Wednesday, January 11, 2006
We all make mistakes…
Editors live in fear of typos hitting the press. We dream about all the horrible things that can happen when we commit type to paper. We wake up in a sweat, fearing the annual report is going to hit people's mailboxes and that we've left the "l" out of "public." We make printer reps and designers crazy as we read bluelines letter by letter.
"How could this have happened???" reverberates in our heads as we imagine a man in a suit standing in our doorway with smoke curling out of his ears.
So I pity the editor of The Chronicle Review. While I was on hold yesterday, I was studying the cover of the November 25, 2005 edition folded on my desk. I read the 40 point headline: "The Challeges Ahead for Higher Education."
I think when this first came out, my eyes filled in the missing letter. Sitting doodling as I waited for someone to answer my call, however, the typo jumped out at me.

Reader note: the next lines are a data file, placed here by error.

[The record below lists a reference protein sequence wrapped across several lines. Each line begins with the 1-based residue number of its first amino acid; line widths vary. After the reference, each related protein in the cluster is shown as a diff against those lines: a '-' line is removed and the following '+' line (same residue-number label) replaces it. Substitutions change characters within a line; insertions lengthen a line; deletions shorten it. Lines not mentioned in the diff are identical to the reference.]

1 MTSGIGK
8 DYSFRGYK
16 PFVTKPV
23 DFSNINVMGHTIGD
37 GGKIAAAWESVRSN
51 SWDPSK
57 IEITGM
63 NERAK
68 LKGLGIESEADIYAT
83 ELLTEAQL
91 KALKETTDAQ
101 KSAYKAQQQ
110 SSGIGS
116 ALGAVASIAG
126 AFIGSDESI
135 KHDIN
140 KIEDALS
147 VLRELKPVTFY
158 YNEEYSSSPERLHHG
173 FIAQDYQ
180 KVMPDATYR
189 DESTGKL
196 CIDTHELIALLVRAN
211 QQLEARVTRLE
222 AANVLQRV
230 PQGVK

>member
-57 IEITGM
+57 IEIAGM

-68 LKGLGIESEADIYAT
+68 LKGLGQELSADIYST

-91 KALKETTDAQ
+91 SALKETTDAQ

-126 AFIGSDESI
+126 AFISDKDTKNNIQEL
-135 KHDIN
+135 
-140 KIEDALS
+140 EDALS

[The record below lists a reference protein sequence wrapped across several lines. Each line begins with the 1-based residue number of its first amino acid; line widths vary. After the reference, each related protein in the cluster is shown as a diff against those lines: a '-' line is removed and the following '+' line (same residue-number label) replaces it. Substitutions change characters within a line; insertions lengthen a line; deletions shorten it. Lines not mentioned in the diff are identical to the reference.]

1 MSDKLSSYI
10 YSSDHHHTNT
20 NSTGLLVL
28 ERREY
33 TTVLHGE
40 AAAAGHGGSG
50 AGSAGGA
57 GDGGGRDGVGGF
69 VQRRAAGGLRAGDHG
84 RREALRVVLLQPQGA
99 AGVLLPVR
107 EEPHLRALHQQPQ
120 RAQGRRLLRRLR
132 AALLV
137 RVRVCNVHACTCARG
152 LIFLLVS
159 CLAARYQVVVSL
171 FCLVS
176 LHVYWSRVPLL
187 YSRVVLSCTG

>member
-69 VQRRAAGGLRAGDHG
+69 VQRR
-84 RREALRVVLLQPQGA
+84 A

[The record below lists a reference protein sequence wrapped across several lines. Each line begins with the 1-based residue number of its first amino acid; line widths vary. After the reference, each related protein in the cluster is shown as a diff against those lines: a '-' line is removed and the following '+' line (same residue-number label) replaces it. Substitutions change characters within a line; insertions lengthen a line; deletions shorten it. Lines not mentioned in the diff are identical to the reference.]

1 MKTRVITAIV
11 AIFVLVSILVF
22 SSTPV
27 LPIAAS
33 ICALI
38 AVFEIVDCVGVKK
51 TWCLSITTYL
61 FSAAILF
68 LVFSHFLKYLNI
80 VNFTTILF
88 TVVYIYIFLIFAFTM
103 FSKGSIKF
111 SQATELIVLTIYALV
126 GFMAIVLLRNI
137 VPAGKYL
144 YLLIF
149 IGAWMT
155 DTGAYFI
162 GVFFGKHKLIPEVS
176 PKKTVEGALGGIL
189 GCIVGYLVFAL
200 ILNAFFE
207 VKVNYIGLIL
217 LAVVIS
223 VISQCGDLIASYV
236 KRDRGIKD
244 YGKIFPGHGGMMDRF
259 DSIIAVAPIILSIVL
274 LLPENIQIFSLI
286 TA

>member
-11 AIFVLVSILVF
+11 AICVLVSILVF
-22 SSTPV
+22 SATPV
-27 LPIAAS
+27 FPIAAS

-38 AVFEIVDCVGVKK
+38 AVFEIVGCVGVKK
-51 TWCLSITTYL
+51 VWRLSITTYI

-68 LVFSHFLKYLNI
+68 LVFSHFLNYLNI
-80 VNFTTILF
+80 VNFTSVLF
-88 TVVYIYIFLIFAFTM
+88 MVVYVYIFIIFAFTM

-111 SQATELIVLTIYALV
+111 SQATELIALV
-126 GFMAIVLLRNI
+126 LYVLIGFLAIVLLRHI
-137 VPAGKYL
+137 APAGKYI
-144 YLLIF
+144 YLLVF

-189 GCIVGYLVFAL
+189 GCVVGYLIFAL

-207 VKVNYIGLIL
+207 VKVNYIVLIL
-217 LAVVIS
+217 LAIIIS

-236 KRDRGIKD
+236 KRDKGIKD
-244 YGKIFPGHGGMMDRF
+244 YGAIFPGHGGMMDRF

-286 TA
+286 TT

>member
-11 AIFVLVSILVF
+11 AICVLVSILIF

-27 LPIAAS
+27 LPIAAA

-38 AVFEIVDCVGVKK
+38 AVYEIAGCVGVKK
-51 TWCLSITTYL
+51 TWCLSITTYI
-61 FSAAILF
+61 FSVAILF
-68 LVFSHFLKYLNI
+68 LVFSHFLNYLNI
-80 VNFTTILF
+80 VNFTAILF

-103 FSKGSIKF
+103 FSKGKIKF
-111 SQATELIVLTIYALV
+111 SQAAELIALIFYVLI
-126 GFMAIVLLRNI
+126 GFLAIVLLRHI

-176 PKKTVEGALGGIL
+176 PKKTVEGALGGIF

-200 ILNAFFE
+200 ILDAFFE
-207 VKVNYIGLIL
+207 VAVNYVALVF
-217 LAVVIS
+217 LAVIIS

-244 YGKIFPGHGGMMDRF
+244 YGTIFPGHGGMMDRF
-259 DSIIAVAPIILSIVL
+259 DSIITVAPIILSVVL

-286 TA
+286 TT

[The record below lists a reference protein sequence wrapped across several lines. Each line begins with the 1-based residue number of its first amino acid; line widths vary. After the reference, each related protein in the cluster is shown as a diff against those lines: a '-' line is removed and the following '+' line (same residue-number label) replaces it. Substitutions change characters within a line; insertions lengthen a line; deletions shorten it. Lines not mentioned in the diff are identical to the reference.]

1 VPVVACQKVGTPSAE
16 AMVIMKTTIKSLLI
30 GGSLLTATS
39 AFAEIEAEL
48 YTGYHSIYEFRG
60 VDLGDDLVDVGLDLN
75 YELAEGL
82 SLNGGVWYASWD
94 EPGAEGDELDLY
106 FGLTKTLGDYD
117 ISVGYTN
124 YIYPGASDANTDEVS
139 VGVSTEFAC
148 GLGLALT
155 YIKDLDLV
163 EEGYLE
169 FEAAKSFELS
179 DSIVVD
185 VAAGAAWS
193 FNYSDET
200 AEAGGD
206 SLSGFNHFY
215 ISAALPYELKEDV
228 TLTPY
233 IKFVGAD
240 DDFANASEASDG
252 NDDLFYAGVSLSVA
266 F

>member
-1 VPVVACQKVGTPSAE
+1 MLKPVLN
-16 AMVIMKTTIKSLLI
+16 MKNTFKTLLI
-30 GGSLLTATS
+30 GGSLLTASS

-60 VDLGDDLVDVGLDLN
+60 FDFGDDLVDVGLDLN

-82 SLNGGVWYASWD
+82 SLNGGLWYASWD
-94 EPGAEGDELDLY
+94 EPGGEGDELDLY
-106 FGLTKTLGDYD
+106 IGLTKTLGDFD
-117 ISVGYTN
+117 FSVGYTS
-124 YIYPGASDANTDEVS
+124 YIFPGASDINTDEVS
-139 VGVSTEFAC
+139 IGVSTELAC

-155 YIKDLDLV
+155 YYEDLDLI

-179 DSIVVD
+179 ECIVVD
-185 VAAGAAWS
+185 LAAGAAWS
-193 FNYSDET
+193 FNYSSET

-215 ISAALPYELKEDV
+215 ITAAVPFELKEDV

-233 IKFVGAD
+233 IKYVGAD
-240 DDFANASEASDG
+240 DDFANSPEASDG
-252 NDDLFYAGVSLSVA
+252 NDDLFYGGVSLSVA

Mistakes happen. All the editors and proofreaders have gone home and the designer has to make a last-minute adjustment to the type. Her finger slips and deletes a letter. The designer is the editor and mental fatigue sets in.
No matter how carefully we proofread, we will always miss something. I like to have as many eyes as possible look over a piece before it goes to the printer. I like to put important pieces down and read them again the next day.
One of my English professors, dismayed at the number of typos he had found in our work, handed out pieces of cardboard and scissors to the class one evening. He made us sit and cut out a hole the size of a line of type on letter-size paper. We were told for our next assignment we were to hold this frame over every line and read it twice. We would fail the assignment if we had one misspelled word, one comma out of place.
Of course, looking for typos can be an obsession. At restaurants, I enjoy scanning the menu looking for errors. One of my favorite usage errors hung on the wall of a post office, where I learned that a person's disappearance may have been the result of "fowl" play. I imagined a flock of hens attacking the poor soul.